the owner. If you have ever tried to sell your home by
yourself, you probably met some of these investors. Cruel,
hard, and in some cases, fraudulent investors dream up all
kinds of schemes to steal houses from distraught homeowners.
Understand that the home seller most likely dealt with these
callous investors before you and therefore may view you with
suspicion. Earn their trust by working with them honestly and
Let honesty and kindness guide your
actions with sellers. Finding out the seller’s specific
problem is the key to helping them and yourself. Uncover the
seller’s particular need and find a solution. Because it is
embarrassing for some sellers to let you in on their troubles,
extra sympathy and relaxed timing helps you unearth their
underlying motivation. Listen carefully, stop talking, and pay
attention to details which lead to understanding the real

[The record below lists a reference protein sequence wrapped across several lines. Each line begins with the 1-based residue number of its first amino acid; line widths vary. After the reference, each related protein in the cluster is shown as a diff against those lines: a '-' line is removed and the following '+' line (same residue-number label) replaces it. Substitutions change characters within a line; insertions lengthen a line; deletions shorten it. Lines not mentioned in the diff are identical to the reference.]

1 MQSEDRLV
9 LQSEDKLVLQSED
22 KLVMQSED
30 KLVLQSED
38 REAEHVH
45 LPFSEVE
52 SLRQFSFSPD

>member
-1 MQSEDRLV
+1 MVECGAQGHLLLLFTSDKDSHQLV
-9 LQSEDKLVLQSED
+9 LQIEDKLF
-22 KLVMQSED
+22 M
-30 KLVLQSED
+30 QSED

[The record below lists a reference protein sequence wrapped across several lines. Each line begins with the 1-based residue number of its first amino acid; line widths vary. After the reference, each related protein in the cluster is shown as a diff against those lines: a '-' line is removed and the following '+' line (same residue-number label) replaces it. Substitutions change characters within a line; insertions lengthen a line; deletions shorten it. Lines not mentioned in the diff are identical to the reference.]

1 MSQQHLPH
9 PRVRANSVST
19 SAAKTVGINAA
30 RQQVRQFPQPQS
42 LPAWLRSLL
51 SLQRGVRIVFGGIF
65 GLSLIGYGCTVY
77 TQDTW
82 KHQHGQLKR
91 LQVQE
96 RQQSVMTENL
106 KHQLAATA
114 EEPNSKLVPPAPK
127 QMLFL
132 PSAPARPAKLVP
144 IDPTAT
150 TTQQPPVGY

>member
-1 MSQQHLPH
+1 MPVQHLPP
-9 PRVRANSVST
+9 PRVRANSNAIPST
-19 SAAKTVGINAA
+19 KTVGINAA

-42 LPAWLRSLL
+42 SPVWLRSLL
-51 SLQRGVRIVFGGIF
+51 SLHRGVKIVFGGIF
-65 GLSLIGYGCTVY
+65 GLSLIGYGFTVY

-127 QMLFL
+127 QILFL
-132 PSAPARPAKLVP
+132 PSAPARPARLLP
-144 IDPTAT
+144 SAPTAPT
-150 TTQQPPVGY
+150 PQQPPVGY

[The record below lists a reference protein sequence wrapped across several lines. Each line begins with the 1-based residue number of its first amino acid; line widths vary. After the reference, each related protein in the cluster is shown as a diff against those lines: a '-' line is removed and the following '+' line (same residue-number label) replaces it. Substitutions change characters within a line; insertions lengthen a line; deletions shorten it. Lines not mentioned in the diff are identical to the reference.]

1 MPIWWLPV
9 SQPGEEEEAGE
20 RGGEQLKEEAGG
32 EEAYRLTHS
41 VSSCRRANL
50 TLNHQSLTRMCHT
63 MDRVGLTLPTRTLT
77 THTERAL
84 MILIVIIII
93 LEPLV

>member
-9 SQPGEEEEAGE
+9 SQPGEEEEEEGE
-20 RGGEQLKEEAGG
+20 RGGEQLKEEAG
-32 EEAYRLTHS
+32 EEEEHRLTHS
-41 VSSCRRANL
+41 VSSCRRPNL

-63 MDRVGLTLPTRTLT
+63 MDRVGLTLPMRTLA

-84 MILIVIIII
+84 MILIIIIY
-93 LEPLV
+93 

reason they need to sell.
The seller may need a quick escrow,
need to rent back the home for a while, or want immediate
cash. You could give the seller a loan of cash with a note
secured by the property. Ask an attorney about your state laws
regarding this type of purchase advance. We offered a seller a
$2,000 deposit outside of escrow, which went toward the down
payment, to entice a money-hungry seller to commit to our low
Many sellers do not need all of
their cash out. Owner financing is a great deal for you.
Usually, you get a lower interest rate and you don't have to
pay lender’s points or prepayment penalties. Also, these loans
typically won't show on your credit report so you won't have
these payments counted against you. If you have a good credit
report, take a copy with you to show to the seller. This
prevents more inquiries on your credit history and keeps your
credit score from dropping.
Ready to Buy
Be prepared to make an offer
immediately when you find a bargain. Make sure you are
pre-approved with a great lender who can close quickly.
Distressed sellers and fixer houses
offer you a great way to get into the real estate investing
(c) Copyright 2004, Jeanette J.
Fisher. All rights reserved.
Professor Jeanette Fisher,
author of Doghouse to Dollhouse for
Dollars, Joy to the Home, and other
books teaches Real Estate Investing
and Design Psychology.